Equifax’s massive data breach in 2017 compromised 146.6 million Social Security numbers, along with other personal information. As a result, the consumer credit reporting agency faced numerous lawsuits, including a class-action lawsuit that reached a settlement of at least $650 million on Monday.
According to the terms of the settlement, which still requires court approval, Equifax has to put at least $380.5 million into a restitution fund for consumers harmed by the breach. The credit-monitoring agency has agreed to put up an additional $125 million if consumers’ out-of-pocket losses exceed $380.5 million. The settlement also includes money Equifax will spend on free credit monitoring for those affected by the breach.
The roughly 147 million people whose data was breached are eligible for five potential benefits:
They can be compensated for up to 20 hours at $25 per hour for time they spent dealing with identity theft or other related measures. Ten of these hours can be “self-certified.”
They are also eligible to be reimbursed for up to $20,000 as a result of losses “fairly traceable” to the breach. This can include a credit file being frozen or unfrozen, buying credit monitoring services, out-of-pocket losses due to identity theft of fraud, and a quarter of money paid to Equifax for credit monitoring or ID theft protection subscriptions a year before the breach.
As a result of the settlement, class members can obtain four years of three-bureau credit monitoring and ID protection through Experian — worth $1,200. Plus, they can get another six years of one-bureau credit monitoring through Equifax, valued at $720.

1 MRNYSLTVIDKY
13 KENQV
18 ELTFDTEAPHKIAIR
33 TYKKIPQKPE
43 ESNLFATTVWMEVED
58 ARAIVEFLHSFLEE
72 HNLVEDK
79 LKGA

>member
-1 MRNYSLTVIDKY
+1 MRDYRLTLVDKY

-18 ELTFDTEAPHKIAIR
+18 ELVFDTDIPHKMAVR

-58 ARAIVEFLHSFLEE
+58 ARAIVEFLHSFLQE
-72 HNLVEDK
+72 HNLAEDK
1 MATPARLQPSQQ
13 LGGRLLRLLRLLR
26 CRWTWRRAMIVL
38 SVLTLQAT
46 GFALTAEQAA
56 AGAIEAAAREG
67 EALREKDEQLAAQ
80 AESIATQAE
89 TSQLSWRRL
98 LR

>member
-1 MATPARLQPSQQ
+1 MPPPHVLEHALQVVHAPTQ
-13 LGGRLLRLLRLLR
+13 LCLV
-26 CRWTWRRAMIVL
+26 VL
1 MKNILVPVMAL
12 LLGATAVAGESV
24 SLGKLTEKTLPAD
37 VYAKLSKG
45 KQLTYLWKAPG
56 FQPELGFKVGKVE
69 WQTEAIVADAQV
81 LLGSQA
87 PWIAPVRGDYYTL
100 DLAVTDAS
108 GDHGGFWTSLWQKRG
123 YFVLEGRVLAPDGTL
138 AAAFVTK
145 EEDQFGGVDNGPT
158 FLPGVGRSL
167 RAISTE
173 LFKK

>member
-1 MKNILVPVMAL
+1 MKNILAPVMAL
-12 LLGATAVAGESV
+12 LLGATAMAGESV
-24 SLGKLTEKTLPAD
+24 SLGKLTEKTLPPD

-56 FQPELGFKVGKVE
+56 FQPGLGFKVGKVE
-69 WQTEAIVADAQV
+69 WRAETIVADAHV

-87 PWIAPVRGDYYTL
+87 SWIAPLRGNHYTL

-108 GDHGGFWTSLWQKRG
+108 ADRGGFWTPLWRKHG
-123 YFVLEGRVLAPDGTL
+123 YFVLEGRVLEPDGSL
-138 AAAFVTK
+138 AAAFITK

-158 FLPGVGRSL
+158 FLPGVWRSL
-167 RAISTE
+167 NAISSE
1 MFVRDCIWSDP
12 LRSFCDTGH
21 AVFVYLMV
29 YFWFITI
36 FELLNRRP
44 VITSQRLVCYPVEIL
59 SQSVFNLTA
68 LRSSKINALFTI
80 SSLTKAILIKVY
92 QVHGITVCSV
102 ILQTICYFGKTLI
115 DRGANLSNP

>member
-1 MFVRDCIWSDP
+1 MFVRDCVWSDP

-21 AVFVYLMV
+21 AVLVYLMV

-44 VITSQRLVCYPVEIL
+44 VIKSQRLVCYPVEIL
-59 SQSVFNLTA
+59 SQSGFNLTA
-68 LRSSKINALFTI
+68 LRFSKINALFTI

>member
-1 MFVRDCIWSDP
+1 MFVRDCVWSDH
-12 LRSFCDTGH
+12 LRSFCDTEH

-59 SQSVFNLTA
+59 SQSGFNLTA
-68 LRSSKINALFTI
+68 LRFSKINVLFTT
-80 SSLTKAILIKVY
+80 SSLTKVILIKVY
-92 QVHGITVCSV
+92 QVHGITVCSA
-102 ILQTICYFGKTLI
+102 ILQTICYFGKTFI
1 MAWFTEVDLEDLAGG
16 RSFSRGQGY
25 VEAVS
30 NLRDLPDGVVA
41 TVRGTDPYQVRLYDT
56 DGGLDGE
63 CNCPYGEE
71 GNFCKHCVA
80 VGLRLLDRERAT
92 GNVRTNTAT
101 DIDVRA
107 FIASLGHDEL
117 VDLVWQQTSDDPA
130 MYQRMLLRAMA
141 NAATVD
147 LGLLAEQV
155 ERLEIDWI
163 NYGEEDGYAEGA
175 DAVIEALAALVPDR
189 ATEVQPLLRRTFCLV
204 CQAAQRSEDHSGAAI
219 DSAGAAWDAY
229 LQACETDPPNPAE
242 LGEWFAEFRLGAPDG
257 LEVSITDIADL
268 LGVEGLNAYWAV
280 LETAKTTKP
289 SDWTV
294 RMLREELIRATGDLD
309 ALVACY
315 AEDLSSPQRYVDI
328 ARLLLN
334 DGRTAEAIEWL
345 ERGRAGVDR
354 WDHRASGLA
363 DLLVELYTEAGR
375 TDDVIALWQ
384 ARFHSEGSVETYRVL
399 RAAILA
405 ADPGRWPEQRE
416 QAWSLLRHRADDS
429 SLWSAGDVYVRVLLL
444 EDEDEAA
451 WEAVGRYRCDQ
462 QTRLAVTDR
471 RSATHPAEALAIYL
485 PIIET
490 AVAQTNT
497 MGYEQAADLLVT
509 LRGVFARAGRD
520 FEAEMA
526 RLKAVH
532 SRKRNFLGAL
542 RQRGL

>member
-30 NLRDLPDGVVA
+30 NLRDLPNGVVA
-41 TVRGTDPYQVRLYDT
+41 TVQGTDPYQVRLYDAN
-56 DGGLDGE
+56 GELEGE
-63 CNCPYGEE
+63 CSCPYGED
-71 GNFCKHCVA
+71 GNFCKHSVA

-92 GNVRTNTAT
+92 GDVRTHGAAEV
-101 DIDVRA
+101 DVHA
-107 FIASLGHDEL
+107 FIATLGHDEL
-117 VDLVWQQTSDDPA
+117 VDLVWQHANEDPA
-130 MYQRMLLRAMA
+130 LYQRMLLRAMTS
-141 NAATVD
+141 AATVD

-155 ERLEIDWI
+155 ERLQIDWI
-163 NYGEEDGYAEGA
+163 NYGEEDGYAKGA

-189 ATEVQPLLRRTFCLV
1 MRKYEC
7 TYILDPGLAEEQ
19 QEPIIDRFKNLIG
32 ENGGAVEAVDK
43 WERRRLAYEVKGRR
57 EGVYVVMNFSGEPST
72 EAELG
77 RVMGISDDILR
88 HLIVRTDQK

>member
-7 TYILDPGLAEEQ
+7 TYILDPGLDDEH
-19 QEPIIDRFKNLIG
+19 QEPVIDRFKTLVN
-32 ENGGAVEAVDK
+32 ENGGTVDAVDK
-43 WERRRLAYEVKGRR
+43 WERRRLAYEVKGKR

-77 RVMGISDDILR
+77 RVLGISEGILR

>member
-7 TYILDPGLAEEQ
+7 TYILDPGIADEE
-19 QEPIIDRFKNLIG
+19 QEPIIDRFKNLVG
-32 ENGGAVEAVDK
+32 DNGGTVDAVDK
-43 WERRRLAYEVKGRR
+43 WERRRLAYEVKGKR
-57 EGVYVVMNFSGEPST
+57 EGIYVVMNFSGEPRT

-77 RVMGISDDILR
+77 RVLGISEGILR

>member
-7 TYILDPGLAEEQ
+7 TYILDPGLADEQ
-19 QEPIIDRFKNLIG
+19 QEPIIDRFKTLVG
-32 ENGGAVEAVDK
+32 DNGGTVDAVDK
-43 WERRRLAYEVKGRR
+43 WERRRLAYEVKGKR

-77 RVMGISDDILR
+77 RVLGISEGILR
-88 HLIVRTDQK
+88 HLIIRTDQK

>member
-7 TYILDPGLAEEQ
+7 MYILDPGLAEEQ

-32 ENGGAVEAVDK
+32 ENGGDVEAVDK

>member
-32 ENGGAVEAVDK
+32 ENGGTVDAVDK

Consumers who have existing credit-card monitoring can be paid $125.
The settlement also provides “ID restoration” services for seven years, for those who were victims of identity theft. These consumers will be assigned an “identity theft restoration specialist” who will provide them with step-by-step assistance.
Those affected can file a claim at ftc.gov.
“This comprehensive settlement is a positive step for U.S. consumers and Equifax as we move forward from the 2017 cybersecurity incident and focus on our transformation investments in technology and security as a leading data, analytics, and technology company,” Equifax CEO Mark W. Begor said in the company’s official press release. “The consumer fund of up to $425 million that we are announcing today reinforces our commitment to putting consumers first and safeguarding their data ― and reflects the seriousness with which we take this matter.”
“We have been committed to resolving this issue for consumers and have the financial capacity to manage the settlement while continuing our $1.25 billion EFX2020 technology and security investment program,” Begor said. “We are focused on the future of Equifax and returning to market leadership and growth.”
Back in January 2019, a judge had denied a request from Equifax to dismiss the class-action lawsuit. The New York Times notes that the settlement assumes that just 7 million will sign up for free creditor monitoring. According to the settlement itself, if all 147 million people whose data was breached sign up for monitoring, then Equifax would have to pay a whopping $2 billion.
Consumers have six months to claim their benefits.
Adriana is an associate editor for Yahoo Finance. Follow her on Twitter @adrianambells.